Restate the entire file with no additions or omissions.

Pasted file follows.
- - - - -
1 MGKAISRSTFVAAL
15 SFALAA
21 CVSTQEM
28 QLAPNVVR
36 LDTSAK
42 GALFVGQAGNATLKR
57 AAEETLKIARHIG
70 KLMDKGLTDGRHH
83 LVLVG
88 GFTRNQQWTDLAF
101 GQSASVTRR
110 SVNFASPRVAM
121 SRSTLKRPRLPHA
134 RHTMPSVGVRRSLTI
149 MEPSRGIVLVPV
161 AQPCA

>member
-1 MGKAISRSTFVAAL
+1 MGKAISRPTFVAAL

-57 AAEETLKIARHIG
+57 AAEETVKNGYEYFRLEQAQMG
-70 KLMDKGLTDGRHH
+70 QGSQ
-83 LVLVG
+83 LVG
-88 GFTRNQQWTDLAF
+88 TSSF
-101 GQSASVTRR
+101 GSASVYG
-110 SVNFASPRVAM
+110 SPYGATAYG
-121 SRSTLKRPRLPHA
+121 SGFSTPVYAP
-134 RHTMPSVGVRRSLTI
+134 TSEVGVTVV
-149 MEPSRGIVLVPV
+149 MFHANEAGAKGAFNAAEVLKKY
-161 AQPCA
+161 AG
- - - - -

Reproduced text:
1 MGKAISRSTFVAAL
15 SFALAA
21 CVSTQEM
28 QLAPNVVR
36 LDTSAK
42 GALFVGQAGNATLKR
57 AAEETLKIARHIG
70 KLMDKGLTDGRHH
83 LVLVG
88 GFTRNQQWTDLAF
101 GQSASVTRR
110 SVNFASPRVAM
121 SRSTLKRPRLPHA
134 RHTMPSVGVRRSLTI
149 MEPSRGIVLVPV
161 AQPCA

>member
-1 MGKAISRSTFVAAL
+1 MGKAISRPTFVAAL

-57 AAEETLKIARHIG
+57 AAEETVKNGYEYFRLEQAQMG
-70 KLMDKGLTDGRHH
+70 QGSQ
-83 LVLVG
+83 LVG
-88 GFTRNQQWTDLAF
+88 TSSF
-101 GQSASVTRR
+101 GSASVYG
-110 SVNFASPRVAM
+110 SPYGATAYG
-121 SRSTLKRPRLPHA
+121 SGFSTPVYAP
-134 RHTMPSVGVRRSLTI
+134 TSEVGVTVV
-149 MEPSRGIVLVPV
+149 MFHANEAGAKGAFNAAEVLKKY
-161 AQPCA
+161 AG